Japan-Central Asia Economic Forum Keynote Speech
by State Secretary for Foreign Affairs Yutaka Banno
Central Asia and Caucasus Division
1. Opening Remarks
On behalf of the Ministry of Foreign Affairs of Japan in holding the Japan-Central Asia Economic Forum, I would like to extend a heartfelt welcome to the participants from the countries of Central Asia who have come to Japan from afar to attend this economic forum. I would also like to convey my deep gratitude to the participants from Japan who have kindly taken time out of their busy schedules to attend.
On March 11, Japan was hit by an unprecedented great earthquake. I have heard that a powerful earthquake also occurred on the border zone between Uzbekistan and the Kyrgyz Republic on the 20th of this month, and I would like to express my sincere condolences to all those struck by this disaster.
The experience of the Great East Japan Earthquake made me keenly aware of the following three ideas.
The first is that a person is graciously admitted to a life to live. The mindset in Japan going forward will transition from opposing nature and trying to contain disasters themselves to the idea of "harm reduction" by taking secondary and tertiary safety measures to bolster our fortitude against the impact of disasters.
Second, a person cannot live alone, nor can any country, so we must all help one another and build connections. Moreover, the mutual cooperation needed to live transcends national borders. The people of Japan were very moved by the expression of support and solidarity from many people as "reciprocation for the assistance from Japan thus far" when Japan received tremendous support from the countries of Central Asia and the international community.
Third, I learned the importance of transforming the crisis into an opportunity. Although Japanese industry was hit hard in the aftermath of the earthquake, we will go on to create a completely new model society based on the experience of this disaster.
2. The Importance of Central Asia to Japan
I believe the importance of Central Asia to Japan lies in the following three points.
First is the strategic importance this region has from a geopolitical standpoint. Central Asia is a crossroad uniting the Eurasian continent north, south, east and west, and its stable development as an open region is of utmost importance for the stability of Eurasia.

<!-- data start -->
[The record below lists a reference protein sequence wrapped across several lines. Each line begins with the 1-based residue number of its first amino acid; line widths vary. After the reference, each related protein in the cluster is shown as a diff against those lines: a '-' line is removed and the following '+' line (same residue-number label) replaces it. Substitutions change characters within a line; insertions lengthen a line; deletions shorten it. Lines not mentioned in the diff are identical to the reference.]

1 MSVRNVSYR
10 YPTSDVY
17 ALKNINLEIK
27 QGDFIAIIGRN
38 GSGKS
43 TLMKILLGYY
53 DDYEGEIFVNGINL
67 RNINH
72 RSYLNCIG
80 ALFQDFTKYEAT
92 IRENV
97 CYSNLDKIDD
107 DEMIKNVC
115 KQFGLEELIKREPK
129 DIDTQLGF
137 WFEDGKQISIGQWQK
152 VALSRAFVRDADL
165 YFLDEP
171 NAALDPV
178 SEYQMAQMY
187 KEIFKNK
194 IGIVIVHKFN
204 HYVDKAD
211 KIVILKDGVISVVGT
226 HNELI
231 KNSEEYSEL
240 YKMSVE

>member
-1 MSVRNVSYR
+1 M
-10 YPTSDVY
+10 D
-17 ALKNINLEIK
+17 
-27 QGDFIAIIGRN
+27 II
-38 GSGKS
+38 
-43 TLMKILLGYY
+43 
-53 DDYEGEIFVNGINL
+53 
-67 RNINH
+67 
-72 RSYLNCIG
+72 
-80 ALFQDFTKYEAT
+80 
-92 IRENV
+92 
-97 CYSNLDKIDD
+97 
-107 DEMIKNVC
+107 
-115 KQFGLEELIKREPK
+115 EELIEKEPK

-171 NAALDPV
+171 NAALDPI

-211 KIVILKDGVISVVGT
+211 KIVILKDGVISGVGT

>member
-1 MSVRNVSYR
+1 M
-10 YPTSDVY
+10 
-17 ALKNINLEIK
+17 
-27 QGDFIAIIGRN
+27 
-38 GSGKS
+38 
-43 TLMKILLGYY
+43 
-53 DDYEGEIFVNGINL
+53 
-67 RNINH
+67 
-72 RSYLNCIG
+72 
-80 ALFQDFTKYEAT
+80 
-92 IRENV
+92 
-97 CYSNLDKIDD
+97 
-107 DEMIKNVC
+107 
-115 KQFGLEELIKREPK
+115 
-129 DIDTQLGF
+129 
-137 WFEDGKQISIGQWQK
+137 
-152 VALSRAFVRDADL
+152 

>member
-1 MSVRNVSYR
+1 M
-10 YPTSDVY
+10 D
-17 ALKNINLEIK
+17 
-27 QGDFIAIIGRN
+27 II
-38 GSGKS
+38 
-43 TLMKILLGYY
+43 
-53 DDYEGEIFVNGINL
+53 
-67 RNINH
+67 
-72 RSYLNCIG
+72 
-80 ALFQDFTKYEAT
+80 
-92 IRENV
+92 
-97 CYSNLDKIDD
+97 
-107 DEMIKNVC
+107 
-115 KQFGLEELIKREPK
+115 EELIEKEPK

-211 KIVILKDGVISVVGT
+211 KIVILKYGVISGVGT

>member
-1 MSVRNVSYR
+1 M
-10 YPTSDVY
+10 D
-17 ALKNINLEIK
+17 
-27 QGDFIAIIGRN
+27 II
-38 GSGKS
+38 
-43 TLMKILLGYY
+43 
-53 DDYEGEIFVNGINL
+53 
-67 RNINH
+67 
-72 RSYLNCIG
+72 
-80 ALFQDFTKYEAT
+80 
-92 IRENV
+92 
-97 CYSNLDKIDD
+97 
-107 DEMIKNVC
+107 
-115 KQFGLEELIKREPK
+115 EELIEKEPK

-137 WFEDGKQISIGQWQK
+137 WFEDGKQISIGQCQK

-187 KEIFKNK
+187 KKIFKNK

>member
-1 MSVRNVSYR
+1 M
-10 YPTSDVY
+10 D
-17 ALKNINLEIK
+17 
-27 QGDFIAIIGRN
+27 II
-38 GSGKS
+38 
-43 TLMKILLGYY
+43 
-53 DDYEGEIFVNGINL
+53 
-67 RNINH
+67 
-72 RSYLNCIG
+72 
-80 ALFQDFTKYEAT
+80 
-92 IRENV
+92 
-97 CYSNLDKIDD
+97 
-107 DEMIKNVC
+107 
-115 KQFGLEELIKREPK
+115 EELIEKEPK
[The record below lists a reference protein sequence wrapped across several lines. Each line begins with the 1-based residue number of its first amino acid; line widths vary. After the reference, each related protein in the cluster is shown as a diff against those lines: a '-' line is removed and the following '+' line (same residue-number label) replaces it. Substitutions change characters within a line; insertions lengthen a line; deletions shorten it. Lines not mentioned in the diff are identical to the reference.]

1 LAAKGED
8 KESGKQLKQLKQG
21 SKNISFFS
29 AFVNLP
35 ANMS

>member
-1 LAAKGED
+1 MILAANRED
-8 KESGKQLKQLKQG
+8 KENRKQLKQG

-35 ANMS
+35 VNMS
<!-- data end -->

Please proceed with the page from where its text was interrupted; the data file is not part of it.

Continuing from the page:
Second is that the abundant natural resources such as oil, natural gas, uranium, rare earth metals present in Central Asia are very important to Japan.
Third, Central Asia is the region that holds the key to tackling the urgent challenges currently facing the international community: 1) the stabilization of Afghanistan, 2) preventing the spread of terrorism and Islamic extremism, and 3) crackdown on drug trafficking.
At this Forum, I would like to hold lively debates on policy measures to further vitalize trade and investment relationships between Central Asian countries, with the importance they hold, and Japan.
3. Key Discussion Points of the Japan-Central Asia Economic Forum
Today's Japan-Central Asia Economic Forum is an initiative to hold discussion toward the advancement of economic exchange between Japan and Central Asia using the framework of the "Central Asia plus Japan" Dialogue, which commenced in 2004.
The points I would like to see especially active debate on today are the following three.
First is the issue of how to promote the economic development of Central Asian retion as a whole.
Second is the issue of how Central Asia can be developed into an attractive common market for prospective foreign investors.
Third is the issue of how Japanese businesses can contribute to the economic development of Central Asia.
An awareness of these issues faithfully reflects the intent of the "Central Asia plus Japan" Dialogue, that Central Asian countries promote intra-regional cooperation dealing with common regional issues, as well as the approach of Japan supporting such movements as a catalyst.
I would like to compile the results of today's discussions in the form of a "Chairperson's Summary," parlay the results into the Fourth Foreign Ministers' Meetings to be held next year, after further deepening the debate at the Senior Officials Meeting (SOM) to be held in the framework of the "Central Asia plus Japan" Dialogue in Tokyo in the fall of this year.
4. Closing Remarks
In closing, I would like to express my anticipation of an unfettered exchange of opinion on important issues such as these today. Thank you for your kind attention.
Back to Index